And in time, the snow melted and the picture appeared: the debris of a wrecked aeroplane close to XXX on the Pla de XXX. The cowherd hurried down to XXX and raised the alarm. It was then 20 June 1945. A few days later, the mayor organised the reconnaissance team mentioned above. The date registered is: end of June 1945. The Independent only makes brief mention of the accident, in 1953 when there was another crash. At the time of the accident, there was only the local paper, Le Republicain, because the Independent had been banned. As a result of paper restrictions and censorship, the local paper consisted of only two leaves, i.e. four A4 pages (210, 297mm). This state of affairs prevented local journalists from reporting on this type of incident.
One must put oneself in the context of the period 1939/1945: it was still wartime…
The crash was mentioned in the press only in comparison to another incident, in an article entitled “XXX has been calling for a road for 40 years”. This article reported on the dilapidated state of the roads, which, following a second plane crash close to XXX on 26 September 1953, had made the evacuation of the victims’ bodies impossible.
The first salvage team buried the bodies at the scene because it was practically impossible to bring them down to XXX. The mayor informed the authorities. Spanish smugglers quickly got news of the accident. They pillaged everything that could be sold, in particular the metal panels of the fuselage, which they could easily sell on in Spain.
It was not until the end of September that a second team was organised, on the orders and in the presence of the British military, for an initial identification of the site. The remains of the bodies were placed in bags that were brought down with difficulty to the XXX pass. There, it was impossible to continue because the descent of almost 1400m to XXX proved to be extremely difficult and dangerous. The bags were eventually brought down by donkey to the small village of XXX, where they were provisionally interred in the presence of British officers, who identified five officers and four NCOs.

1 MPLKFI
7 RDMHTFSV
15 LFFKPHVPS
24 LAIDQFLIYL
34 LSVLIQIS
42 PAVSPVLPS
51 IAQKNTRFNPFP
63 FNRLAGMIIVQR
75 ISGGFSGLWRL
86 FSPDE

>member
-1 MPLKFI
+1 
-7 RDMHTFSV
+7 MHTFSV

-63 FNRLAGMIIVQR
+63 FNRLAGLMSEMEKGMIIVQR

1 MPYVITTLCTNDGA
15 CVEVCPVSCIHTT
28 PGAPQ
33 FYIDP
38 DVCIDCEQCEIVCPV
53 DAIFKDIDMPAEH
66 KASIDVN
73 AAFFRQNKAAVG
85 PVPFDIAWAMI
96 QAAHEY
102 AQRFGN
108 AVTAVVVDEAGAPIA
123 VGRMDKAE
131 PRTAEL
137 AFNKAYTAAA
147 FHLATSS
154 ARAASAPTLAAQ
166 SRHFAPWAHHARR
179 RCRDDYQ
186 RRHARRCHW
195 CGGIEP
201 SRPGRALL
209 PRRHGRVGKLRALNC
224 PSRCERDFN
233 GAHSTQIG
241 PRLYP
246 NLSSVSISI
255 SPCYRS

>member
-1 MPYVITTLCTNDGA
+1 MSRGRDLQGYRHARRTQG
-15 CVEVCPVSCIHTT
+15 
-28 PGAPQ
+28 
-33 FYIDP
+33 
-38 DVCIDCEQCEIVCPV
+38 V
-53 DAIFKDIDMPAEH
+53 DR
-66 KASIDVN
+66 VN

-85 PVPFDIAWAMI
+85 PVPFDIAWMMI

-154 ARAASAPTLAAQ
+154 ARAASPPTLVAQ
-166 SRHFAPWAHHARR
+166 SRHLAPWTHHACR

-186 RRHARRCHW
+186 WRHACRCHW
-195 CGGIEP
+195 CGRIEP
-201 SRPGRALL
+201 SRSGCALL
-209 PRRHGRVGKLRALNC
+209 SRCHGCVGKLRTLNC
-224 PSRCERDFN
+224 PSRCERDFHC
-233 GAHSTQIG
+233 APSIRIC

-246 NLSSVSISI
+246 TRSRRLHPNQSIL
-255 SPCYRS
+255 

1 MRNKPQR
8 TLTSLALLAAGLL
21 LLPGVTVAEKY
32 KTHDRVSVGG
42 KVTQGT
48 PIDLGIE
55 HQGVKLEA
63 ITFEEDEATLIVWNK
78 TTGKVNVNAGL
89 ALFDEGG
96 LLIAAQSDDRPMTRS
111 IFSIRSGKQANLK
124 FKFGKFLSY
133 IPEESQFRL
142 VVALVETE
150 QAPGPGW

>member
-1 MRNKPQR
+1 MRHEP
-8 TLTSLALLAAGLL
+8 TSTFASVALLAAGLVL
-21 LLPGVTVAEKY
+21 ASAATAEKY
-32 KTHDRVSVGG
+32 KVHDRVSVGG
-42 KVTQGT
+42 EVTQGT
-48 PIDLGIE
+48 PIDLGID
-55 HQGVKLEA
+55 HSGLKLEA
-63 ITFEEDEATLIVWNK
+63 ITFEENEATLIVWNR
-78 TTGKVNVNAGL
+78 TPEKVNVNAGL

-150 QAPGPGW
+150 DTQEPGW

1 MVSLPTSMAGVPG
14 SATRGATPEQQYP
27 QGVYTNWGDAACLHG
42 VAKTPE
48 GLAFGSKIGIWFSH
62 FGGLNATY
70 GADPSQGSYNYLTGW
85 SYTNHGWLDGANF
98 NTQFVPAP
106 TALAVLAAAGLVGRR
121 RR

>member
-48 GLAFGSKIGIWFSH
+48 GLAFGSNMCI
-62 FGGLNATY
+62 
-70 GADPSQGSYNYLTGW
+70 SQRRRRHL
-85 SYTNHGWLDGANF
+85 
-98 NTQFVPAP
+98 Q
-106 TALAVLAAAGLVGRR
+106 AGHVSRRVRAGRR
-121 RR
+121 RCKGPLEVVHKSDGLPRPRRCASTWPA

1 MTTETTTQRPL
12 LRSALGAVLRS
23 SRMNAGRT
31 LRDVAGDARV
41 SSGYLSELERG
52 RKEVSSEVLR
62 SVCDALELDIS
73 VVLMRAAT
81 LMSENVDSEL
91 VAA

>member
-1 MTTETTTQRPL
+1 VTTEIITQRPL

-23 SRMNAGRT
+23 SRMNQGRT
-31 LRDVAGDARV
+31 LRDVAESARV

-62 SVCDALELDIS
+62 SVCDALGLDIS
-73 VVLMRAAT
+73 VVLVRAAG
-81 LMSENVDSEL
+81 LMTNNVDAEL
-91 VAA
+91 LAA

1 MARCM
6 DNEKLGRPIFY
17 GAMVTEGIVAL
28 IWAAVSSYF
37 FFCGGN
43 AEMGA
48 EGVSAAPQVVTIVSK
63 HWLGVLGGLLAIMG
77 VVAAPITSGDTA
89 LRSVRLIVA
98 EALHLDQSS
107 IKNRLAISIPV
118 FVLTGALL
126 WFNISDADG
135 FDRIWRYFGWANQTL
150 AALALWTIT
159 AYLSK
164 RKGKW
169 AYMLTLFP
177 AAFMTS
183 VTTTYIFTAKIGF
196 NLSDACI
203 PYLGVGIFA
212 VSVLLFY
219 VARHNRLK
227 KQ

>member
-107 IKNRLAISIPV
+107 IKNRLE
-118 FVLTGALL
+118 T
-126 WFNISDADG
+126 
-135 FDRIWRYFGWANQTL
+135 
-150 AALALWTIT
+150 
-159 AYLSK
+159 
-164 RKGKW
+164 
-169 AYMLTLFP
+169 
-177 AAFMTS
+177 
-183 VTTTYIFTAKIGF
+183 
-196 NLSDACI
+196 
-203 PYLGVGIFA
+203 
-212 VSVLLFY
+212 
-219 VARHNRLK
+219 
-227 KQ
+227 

We now know that the bodies of the airmen were transferred in 1947 to the Allied military cemetery at Mazargues, a suburb of Marseille, the “Mazargues War Cemetery”. They remain there to this day, in lane E1, with individual headstones.
f) We know that the aeroplane was not carrying post, although from time to time it was used to transport freight and post. The aeroplane had the capacity to do this without disrupting normal operations or training exercises.
g) The authorities and the local press knew nothing about the Short Stirling crash and its exact date until the discovery of the wreck. In 1945, there was no road linking XXX to XXX. There was nothing but mountain paths. If there had been a road at that time, the transfer of the remains would have been less difficult.
After the war, officers from the Commission for the Preservation and Conservation of Graves were sent to Europe in order to try and locate all military personnel who had been killed, but whose bodies had not been recovered. It is one of these teams which would have gone to XXX to identify the bodies of the crew. In this way, the temporary graves were rediscovered, the bodies exhumed and identified, and the victims given a military funeral (with military honours). The bodies were not sent back to Britain and rest permanently at Mazargues, 6km to the south east of Marseille, next to La Ciotat, on the west side of the highway.
The rumours that the aeroplane was transporting gold are without foundation.
List of the victims and their details
British:- Phipps, Alan Reginald, 20, Sergeant. – Ross, Alexander McKenzie, 21, Flight Sergeant. – Coad, John Martin, 25, Flight Sergeant. – Cooper, 25, Flight Lieutenant. – Jones, Franck Reginald, 22, Flight Sergeant.
Australians:- Cowan, Ian Rees, 22 (Flying Officer). – Douglas, Francis William, 24, Flying Officer.
Canadians:- Couldrey, Gordon, 28, Flight Lieutenant. – McMillan, Archibald Kenzie, 22, Pilot Officer.
Pilots:- Cooper, Couldray and McMillan.